Role of Production Supervisor in Garment Industry

Last Updated on 11/01/2021

Role of Production Supervisor in Garment Industry

R.S. Balakumar
Associate Professor
Dept of Fashion Design & Arts
Hindustan University, Chennai, India


Qualities of Garment Production Supervisor
Garment production floor supervisor is the key person in garment factory. A supervisor has great role in garment industry to maintain quality and productivity. A garment production supervisor has to manage and motivate workers. Besides, garment production supervisor manages apparel production teams by making sure team members meet quotas, use equipment correctly and adhere to company policies. There are a lot of qualities that a garment production supervisor needs on order to supervise effectively. What follows is a list of some of those qualities along with descriptive comments where appropriate.

Supervisor in Garment Production Floor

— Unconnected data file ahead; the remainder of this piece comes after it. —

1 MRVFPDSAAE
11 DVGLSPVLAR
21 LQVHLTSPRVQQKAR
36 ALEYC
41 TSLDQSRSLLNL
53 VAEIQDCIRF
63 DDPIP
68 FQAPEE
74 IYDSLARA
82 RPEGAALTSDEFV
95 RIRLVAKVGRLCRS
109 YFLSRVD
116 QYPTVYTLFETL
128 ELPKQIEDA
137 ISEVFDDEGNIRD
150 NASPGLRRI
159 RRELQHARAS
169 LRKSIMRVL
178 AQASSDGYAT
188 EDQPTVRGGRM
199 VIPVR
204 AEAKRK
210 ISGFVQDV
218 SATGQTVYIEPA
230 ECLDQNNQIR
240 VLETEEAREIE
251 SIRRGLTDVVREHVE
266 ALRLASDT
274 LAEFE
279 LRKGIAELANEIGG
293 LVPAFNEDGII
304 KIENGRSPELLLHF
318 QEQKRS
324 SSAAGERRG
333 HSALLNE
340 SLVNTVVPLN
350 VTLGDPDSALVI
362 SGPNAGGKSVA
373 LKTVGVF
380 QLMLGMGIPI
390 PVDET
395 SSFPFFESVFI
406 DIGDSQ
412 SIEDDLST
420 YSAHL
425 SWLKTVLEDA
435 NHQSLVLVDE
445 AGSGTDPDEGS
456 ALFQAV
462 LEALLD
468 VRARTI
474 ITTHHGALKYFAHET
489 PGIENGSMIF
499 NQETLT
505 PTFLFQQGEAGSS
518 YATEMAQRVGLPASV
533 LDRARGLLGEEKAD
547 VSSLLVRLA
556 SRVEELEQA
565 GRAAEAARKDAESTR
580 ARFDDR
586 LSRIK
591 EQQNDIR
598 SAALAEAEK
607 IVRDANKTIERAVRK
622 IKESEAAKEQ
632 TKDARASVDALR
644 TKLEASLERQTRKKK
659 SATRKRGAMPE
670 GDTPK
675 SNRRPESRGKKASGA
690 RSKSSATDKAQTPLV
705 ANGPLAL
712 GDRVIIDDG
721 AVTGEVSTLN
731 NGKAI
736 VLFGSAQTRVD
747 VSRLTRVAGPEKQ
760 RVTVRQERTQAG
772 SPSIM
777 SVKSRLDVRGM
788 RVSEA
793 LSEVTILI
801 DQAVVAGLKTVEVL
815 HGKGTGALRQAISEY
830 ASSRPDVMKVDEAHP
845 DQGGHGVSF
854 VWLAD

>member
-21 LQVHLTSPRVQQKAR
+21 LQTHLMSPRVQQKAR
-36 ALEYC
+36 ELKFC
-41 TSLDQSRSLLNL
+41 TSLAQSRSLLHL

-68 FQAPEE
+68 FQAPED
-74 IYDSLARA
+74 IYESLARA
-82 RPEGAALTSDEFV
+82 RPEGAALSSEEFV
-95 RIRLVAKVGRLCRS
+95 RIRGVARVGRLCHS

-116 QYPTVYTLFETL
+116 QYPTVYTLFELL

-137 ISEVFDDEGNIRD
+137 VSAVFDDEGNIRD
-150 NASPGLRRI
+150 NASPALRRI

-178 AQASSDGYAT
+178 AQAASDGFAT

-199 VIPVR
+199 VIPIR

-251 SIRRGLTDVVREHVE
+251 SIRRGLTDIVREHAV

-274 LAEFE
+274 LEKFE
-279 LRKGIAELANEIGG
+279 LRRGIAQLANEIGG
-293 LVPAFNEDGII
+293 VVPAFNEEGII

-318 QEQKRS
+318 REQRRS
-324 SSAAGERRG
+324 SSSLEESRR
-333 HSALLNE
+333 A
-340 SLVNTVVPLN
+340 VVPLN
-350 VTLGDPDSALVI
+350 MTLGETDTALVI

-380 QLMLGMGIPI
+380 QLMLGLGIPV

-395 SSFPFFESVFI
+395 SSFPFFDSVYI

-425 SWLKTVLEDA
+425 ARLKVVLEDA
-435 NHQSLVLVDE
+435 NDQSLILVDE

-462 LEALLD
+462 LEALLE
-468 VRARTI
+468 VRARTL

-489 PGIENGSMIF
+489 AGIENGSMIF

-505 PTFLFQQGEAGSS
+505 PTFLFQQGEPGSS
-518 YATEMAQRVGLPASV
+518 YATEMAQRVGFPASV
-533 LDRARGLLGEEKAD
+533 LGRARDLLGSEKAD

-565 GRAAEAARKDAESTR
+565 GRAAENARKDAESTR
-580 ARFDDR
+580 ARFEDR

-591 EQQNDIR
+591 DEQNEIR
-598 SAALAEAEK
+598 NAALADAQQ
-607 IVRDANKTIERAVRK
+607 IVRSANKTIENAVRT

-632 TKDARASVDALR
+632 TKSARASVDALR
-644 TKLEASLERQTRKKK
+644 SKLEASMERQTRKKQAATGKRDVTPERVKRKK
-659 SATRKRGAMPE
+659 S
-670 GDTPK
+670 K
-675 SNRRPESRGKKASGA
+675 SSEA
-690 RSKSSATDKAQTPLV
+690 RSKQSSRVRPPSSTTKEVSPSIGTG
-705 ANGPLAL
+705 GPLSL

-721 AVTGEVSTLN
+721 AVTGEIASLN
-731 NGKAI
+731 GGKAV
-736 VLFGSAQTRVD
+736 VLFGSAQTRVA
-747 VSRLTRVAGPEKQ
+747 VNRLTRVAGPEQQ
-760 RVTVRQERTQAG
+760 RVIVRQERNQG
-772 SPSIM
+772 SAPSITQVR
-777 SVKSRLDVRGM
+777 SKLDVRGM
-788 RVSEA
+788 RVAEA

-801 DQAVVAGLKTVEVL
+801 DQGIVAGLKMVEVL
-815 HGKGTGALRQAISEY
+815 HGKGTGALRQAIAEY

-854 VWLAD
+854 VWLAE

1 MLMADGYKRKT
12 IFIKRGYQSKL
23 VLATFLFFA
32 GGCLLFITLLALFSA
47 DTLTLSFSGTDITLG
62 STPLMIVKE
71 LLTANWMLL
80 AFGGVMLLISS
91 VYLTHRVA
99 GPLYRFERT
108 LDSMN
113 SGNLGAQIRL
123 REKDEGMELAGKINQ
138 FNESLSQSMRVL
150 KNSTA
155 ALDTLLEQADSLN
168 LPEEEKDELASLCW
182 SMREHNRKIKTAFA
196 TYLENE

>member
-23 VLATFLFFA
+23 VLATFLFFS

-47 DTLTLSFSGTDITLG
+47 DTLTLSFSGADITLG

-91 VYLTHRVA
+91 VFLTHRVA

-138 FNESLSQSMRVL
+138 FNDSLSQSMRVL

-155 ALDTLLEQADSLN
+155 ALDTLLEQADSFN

Fig: Supervisor in Garment Production Floor

Qualities and Responsibilities of Production Supervisor in Garment Industry

1. A garment production supervisor should realize and show that many of the ideas he or she uses come from the people in his or her group. Actually, many studies indicate that supervisors do not originate all of the plans. In fact, with many good supervisors, the majority of ideas do originate in the group. It is common failure of some new supervisors to feel that they lose face if they accept suggestions from subordinates. On the order hand, experienced leaders know the value of having the group feels that they are participating and that goals set up reflect their own ideas and contributions.

2. A garment supervisor should show respect for employees as individuals and as groups. The supervisor should be sensitive to and withstand their needs.

3. Most employees want their supervisors to be the kind of supervisors they would have selected themselves even though the supervisors are appointed by their employers.

4. Wise supervisors should be satisfied to know they are right. They never feel they have to prove that others are wrong.

5. Supervisors should act as buffers between employees and top management. They can do this by not passing on the pressures put on them to those who work for them. This includes taking personal responsibility for the directions and others they are required to give even when they are not what the supervisors would like to do or would have chosen.